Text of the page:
Americans are paying off credit cards more slowly

The Great Recession left many Illinois families on hard financial times. Unemployment in and of itself left many without the funds they need to make ends meet. Thus, many of these individuals and families had to turn to credit cards to stay afloat. Although the nation has steadily climbed out of the recession, many Americans continue to see themselves overwhelmed with credit card debt.

In fact, a recent study found that many Americans have slowed down the pace at which they pay off their credit card debt. Some analysts suggest that the sharp increase in declining credit card payoffs point to loosening industry lending standards rather than tough financial times for Americans. After all, they claim, the Great Recession triggered tougher standards so that banks could protect themselves from those who were unable to pay off debt. Now that the economy has recovered, those banks are loosening up a bit.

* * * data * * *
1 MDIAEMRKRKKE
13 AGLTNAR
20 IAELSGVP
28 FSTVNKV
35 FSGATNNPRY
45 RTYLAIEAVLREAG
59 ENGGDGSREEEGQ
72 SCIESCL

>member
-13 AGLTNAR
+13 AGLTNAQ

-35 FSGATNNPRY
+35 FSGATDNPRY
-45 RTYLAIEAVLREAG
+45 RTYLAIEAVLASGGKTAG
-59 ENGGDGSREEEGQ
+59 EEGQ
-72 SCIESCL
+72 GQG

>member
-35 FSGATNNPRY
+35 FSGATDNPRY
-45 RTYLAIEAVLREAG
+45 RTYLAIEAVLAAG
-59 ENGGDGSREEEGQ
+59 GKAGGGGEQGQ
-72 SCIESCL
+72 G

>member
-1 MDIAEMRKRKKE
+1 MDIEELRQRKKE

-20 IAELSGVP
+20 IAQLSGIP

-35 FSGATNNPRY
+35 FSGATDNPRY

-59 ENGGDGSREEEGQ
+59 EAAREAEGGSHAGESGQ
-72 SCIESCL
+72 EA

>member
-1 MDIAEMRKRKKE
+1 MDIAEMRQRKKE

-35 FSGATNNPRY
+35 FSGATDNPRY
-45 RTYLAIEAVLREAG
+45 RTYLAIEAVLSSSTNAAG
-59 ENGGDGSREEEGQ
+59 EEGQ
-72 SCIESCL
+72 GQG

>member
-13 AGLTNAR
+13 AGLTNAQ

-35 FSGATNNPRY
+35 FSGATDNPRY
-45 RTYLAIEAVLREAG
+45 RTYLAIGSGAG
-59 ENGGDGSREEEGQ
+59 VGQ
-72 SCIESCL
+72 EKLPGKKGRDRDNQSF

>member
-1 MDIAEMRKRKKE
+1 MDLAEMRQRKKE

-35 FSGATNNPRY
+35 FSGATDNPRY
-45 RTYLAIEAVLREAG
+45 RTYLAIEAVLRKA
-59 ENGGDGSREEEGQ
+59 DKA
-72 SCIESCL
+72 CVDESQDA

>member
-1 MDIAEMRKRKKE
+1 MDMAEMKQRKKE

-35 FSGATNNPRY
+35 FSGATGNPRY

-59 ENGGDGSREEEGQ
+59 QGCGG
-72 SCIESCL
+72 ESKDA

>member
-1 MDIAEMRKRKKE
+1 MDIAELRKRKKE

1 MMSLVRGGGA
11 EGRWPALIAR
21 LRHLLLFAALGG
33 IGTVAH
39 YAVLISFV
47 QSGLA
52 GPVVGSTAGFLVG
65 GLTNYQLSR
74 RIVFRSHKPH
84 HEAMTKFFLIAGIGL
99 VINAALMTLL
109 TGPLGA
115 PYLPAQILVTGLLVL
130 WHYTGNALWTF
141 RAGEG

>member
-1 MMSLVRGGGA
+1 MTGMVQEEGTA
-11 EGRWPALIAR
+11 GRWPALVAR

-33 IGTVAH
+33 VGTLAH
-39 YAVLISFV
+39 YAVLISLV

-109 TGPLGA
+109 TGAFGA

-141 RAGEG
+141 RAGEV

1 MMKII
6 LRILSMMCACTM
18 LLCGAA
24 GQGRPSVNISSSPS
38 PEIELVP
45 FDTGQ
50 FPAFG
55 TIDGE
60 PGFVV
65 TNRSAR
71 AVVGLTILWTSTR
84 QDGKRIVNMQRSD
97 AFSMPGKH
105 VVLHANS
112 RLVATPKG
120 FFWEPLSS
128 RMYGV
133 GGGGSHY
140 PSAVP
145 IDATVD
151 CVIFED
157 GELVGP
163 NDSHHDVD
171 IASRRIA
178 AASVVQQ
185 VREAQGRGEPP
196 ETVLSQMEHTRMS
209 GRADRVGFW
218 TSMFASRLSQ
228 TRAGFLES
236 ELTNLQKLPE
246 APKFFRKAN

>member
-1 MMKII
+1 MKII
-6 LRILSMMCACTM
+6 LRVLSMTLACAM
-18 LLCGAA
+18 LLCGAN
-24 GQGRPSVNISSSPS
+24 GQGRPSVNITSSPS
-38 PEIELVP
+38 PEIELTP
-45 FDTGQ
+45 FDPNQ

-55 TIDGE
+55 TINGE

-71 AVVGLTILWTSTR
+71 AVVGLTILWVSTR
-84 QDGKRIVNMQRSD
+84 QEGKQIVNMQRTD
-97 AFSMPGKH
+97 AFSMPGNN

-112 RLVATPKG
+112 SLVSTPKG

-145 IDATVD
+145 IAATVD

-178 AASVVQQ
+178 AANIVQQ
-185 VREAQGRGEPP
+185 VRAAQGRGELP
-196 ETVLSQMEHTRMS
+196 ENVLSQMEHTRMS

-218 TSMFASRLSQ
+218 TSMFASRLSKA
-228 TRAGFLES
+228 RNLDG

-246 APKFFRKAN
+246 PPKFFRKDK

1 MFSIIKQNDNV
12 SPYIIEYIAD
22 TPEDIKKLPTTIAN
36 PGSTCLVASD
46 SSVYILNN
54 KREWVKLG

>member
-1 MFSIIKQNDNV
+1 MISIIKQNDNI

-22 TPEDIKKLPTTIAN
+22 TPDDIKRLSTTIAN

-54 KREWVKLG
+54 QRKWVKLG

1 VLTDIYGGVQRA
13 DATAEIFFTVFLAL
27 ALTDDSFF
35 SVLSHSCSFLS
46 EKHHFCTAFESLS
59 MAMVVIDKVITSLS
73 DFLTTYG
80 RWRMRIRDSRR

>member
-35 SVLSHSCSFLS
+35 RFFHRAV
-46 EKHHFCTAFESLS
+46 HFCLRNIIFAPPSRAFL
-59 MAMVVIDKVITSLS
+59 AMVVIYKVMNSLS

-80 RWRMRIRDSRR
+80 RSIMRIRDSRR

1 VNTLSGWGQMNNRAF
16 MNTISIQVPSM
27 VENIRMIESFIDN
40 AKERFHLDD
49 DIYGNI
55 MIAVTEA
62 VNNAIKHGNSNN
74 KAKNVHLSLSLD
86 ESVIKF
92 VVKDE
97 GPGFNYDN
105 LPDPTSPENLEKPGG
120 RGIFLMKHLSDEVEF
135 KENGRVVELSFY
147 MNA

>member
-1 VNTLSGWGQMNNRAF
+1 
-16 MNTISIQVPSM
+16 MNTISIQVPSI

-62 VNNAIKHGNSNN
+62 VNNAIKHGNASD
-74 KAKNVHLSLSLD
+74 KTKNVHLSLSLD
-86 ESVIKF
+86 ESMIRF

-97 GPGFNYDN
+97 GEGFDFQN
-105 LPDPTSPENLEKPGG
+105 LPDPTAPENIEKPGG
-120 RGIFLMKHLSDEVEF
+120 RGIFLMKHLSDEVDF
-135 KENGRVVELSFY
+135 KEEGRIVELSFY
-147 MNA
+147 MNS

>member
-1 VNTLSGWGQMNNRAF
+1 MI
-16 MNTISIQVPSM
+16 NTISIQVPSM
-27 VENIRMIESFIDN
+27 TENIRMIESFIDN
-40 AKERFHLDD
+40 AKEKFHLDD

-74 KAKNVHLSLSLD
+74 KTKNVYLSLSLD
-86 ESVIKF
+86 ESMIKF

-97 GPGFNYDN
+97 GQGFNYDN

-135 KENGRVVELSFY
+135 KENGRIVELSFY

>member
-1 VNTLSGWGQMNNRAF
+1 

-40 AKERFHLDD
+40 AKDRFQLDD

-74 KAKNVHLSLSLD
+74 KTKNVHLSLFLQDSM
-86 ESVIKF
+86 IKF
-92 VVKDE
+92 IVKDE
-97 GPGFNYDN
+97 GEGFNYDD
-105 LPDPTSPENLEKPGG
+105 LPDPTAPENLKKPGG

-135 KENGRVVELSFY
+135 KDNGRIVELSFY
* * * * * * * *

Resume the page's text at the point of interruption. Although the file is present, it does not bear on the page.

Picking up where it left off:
A new child support formula went into effect on July 1

On July 1, a new child support model went into effect for child support cases in the Illinois. The new model doesn't automatically apply to child support orders that were issued prior to the July 1 start date, so if you already have an order, you should continue to follow it.

Illinois has done away with basing child support on the number of children and a specific percentage of the paying parent's income. Instead, the state has moved to an income shares model, which proponents claim is a fairer option and better for the children.

Illinois firm helping individuals find debt relief